SSI Eligibility and Eligibility for Certain Former SSI Recipients
You may qualify for SSI (Supplemental Security Income)/Medicaid, or you may be able to remain eligible for Medicaid after your SSI payments stop if you meet certain eligibility guidelines.
If you qualify for Supplemental Security Income (SSI), you automatically receive Medicaid. SSI makes monthly payments to individuals with low income and few resources that are either age 65 or over or blind or disabled. Blindness and disability are determined using Social Security rules. An application for SSI is filed with the Social Security Administration.
If you have unpaid medical bills in any of the 3 months prior to the month you apply for SSI, you can apply for Medicaid to cover these month(s) by filing an application with the Division of Medicaid.
For more information, see the “Medicaid Eligibility Guide for SSI Recipients and Certain Former SSI Recipients” brochure.
Medicaid Eligibility for Certain Former SSI Recipients
Certain former SSI recipients may continue to receive Medicaid. You must be eligible in one of the groups briefly described below:
- Cost of living (COL) Recipients
People who are currently receiving Social Security (Title II) benefits, who have lost their SSI eligibility due to a Social Security “cost of living” increase(s) which raised them over the SSI income limit.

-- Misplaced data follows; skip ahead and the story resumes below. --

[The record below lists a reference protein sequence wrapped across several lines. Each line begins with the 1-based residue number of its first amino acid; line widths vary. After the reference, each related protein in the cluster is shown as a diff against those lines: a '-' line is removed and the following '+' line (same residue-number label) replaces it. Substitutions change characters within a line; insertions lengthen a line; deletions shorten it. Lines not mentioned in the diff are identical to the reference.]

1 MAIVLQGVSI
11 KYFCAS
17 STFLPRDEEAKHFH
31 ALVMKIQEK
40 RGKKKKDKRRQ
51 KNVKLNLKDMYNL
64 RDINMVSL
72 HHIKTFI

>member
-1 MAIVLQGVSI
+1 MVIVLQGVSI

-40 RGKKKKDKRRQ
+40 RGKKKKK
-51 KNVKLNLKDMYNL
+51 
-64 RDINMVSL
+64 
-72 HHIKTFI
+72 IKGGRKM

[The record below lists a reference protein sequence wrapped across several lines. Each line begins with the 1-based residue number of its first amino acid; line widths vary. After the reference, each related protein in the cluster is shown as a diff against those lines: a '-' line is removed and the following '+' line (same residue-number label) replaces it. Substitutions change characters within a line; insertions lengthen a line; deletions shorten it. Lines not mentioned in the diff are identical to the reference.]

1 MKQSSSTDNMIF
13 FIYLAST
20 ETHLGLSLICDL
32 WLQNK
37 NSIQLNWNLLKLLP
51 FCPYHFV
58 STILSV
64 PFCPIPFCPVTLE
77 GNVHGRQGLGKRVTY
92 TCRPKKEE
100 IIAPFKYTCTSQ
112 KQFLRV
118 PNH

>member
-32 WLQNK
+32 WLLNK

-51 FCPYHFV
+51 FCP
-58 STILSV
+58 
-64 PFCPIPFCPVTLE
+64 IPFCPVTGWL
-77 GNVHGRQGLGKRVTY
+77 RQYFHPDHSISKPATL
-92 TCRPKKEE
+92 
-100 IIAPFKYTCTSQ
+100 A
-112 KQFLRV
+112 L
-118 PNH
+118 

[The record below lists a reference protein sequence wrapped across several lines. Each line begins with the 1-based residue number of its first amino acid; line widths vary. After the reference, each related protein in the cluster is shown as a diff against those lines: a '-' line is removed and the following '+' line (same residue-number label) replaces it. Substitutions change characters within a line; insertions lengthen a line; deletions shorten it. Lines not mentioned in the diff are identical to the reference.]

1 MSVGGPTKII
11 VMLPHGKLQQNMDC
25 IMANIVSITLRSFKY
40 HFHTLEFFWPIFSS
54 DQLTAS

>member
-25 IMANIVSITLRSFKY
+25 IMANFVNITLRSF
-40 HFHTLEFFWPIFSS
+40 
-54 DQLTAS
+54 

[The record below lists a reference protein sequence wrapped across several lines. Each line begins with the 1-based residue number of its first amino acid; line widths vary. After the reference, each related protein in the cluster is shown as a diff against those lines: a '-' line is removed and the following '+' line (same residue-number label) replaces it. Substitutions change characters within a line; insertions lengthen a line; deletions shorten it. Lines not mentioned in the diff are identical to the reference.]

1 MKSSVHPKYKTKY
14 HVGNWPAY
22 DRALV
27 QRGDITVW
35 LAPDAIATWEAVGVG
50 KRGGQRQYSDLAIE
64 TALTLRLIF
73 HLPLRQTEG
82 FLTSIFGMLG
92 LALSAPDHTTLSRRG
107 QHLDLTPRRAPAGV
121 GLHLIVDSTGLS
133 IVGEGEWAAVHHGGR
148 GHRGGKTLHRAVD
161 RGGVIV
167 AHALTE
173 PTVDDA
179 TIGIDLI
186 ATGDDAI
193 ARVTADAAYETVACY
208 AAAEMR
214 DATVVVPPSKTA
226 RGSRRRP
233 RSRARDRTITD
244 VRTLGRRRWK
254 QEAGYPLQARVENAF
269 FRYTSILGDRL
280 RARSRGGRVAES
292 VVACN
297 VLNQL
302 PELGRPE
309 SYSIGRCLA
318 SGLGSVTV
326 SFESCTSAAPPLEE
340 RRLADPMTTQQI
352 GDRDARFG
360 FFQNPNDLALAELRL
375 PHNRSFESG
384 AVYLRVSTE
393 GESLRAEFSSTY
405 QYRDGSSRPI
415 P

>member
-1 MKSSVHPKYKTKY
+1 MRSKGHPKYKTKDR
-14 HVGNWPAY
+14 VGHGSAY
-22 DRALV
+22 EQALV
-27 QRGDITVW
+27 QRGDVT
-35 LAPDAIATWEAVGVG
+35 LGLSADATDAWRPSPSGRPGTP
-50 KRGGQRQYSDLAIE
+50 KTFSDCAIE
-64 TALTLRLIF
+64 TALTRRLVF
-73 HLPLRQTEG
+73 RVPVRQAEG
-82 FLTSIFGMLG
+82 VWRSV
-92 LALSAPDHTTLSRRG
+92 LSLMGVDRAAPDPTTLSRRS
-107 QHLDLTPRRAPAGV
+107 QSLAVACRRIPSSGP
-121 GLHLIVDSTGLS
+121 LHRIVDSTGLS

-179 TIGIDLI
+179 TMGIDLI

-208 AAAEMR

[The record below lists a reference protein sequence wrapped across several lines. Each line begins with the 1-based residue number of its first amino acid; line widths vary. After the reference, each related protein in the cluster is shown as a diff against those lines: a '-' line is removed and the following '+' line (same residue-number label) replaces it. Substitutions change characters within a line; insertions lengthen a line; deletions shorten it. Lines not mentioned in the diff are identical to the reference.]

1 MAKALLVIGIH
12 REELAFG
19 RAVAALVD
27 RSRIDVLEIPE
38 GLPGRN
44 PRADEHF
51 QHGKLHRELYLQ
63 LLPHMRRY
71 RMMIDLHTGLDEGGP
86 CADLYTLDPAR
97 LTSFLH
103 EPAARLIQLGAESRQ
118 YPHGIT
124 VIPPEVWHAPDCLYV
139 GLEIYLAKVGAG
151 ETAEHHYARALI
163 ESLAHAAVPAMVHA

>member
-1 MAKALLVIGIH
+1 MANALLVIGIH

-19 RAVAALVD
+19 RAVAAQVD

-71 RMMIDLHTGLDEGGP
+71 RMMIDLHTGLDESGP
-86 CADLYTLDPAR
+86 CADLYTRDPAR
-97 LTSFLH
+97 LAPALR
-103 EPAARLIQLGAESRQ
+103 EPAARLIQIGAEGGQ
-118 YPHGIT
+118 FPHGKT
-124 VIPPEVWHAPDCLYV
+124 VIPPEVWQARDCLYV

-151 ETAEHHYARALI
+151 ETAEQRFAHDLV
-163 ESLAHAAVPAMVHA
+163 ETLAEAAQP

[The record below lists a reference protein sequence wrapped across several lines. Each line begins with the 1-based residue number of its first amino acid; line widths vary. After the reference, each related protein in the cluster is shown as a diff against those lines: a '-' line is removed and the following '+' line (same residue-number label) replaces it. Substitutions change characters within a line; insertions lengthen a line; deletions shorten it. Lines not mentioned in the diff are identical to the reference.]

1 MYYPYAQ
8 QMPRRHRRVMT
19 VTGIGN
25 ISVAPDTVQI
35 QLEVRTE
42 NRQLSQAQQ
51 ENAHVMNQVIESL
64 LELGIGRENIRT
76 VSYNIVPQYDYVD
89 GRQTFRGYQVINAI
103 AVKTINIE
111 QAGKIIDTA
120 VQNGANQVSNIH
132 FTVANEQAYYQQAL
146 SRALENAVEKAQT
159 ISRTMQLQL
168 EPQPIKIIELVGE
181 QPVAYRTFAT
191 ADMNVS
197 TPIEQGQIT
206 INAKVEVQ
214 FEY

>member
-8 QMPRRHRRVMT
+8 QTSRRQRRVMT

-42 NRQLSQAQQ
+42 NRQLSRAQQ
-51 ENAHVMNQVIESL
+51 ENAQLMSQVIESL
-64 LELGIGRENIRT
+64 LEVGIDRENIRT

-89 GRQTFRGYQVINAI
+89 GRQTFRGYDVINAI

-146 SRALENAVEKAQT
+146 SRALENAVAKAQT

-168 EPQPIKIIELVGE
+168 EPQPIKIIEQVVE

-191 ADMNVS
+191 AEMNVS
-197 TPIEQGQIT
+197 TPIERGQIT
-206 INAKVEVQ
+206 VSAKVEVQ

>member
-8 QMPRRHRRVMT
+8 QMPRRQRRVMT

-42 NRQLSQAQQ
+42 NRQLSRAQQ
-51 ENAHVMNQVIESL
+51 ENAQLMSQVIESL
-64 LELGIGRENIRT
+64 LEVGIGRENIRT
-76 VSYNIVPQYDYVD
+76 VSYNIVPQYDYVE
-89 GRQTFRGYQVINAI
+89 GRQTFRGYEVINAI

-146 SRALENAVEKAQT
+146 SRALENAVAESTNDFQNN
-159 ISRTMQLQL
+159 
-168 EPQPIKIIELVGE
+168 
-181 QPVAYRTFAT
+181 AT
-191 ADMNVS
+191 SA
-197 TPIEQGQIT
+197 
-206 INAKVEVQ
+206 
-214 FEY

- Disabled Adult Children
Includes disabled individuals age 18 or over who have lost their SSI benefits after July 1, 1987 because they either began to receive Social Security benefits from a parent(s) record, or because of an increase in their Social Security benefits from a parent(s) record.
- Widows or Widowers Age 50 to 65
Includes recipients of Social Security Widow(er) Insurance benefits who do not receive Medicare. These widow(er)s must have received SSI but then lost these SSI benefits because he or she began receiving Social Security widow(er) benefits.
Income and Resources
The income limit for SSI and for the three groups of former SSI recipients is the maximum SSI limit for an individual or couple. This income limit is based on whether you are single or married, and the type of income received (earned or unearned). The income limit, which is based on federal guidelines, may change each year.
Those possessions, which include real and personal property, owned by either an individual or a couple. The resource limit for an individual is $2,000 and for a couple is $3,000. Some resources are not counted in this limit, or are not counted within certain limits. They include:
- Home property: when the person lives in the home or is temporarily absent from the home (meaning he or she plans to return home).
- One automobile
- Personal property with a combined value of not over $2,000.
- Life insurance: when the value of the policy(ies) for each person totals $1,500 or less.
Accepting Other Benefits
Persons must apply for, and accept, all benefits to which he or she may be entitled (such as VA benefits, vocational rehabilitation, etc.) Persons who do not accept these benefits may lose their Medicaid eligibility.